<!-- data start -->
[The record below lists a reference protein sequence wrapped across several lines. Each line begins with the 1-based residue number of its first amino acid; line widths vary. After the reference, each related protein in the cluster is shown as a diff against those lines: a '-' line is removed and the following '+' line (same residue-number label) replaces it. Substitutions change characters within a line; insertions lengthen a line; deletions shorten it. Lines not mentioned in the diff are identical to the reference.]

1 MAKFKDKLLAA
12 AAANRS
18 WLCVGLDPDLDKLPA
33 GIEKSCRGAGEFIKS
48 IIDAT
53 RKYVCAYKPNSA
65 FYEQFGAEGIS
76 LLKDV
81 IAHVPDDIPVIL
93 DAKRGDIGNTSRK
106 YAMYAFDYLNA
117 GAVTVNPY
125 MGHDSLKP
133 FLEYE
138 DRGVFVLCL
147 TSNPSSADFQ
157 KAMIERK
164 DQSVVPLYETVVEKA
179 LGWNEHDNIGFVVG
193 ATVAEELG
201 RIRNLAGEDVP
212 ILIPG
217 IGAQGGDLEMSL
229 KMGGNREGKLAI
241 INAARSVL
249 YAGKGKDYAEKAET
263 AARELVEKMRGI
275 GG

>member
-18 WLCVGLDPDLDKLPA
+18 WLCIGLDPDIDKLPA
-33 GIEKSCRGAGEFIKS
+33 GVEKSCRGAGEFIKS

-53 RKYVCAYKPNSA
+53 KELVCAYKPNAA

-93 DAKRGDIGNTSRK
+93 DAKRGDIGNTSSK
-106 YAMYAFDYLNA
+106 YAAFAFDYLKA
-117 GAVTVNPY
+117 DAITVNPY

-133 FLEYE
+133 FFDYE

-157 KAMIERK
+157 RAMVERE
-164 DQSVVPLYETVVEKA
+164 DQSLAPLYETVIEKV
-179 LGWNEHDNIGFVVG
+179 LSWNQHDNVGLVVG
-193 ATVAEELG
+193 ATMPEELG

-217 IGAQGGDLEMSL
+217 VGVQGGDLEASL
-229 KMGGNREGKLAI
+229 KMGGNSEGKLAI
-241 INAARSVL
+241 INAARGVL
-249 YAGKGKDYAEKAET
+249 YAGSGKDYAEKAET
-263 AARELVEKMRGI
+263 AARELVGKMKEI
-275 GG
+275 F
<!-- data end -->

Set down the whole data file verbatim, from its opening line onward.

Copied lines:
[The record below lists a reference protein sequence wrapped across several lines. Each line begins with the 1-based residue number of its first amino acid; line widths vary. After the reference, each related protein in the cluster is shown as a diff against those lines: a '-' line is removed and the following '+' line (same residue-number label) replaces it. Substitutions change characters within a line; insertions lengthen a line; deletions shorten it. Lines not mentioned in the diff are identical to the reference.]

1 MAKFKDKLLAA
12 AAANRS
18 WLCVGLDPDLDKLPA
33 GIEKSCRGAGEFIKS
48 IIDAT
53 RKYVCAYKPNSA
65 FYEQFGAEGIS
76 LLKDV
81 IAHVPDDIPVIL
93 DAKRGDIGNTSRK
106 YAMYAFDYLNA
117 GAVTVNPY
125 MGHDSLKP
133 FLEYE
138 DRGVFVLCL
147 TSNPSSADFQ
157 KAMIERK
164 DQSVVPLYETVVEKA
179 LGWNEHDNIGFVVG
193 ATVAEELG
201 RIRNLAGEDVP
212 ILIPG
217 IGAQGGDLEMSL
229 KMGGNREGKLAI
241 INAARSVL
249 YAGKGKDYAEKAET
263 AARELVEKMRGI
275 GG

>member
-18 WLCVGLDPDLDKLPA
+18 WLCIGLDPDIDKLPA
-33 GIEKSCRGAGEFIKS
+33 GVEKSCRGAGEFIKS

-53 RKYVCAYKPNSA
+53 KELVCAYKPNAA

-93 DAKRGDIGNTSRK
+93 DAKRGDIGNTSSK
-106 YAMYAFDYLNA
+106 YAAFAFDYLKA
-117 GAVTVNPY
+117 DAITVNPY

-133 FLEYE
+133 FFDYE

-157 KAMIERK
+157 RAMVERE
-164 DQSVVPLYETVVEKA
+164 DQSLAPLYETVIEKV
-179 LGWNEHDNIGFVVG
+179 LSWNQHDNVGLVVG
-193 ATVAEELG
+193 ATMPEELG

-217 IGAQGGDLEMSL
+217 VGVQGGDLEASL
-229 KMGGNREGKLAI
+229 KMGGNSEGKLAI
-241 INAARSVL
+241 INAARGVL
-249 YAGKGKDYAEKAET
+249 YAGSGKDYAEKAET
-263 AARELVEKMRGI
+263 AARELVGKMKEI
-275 GG
+275 F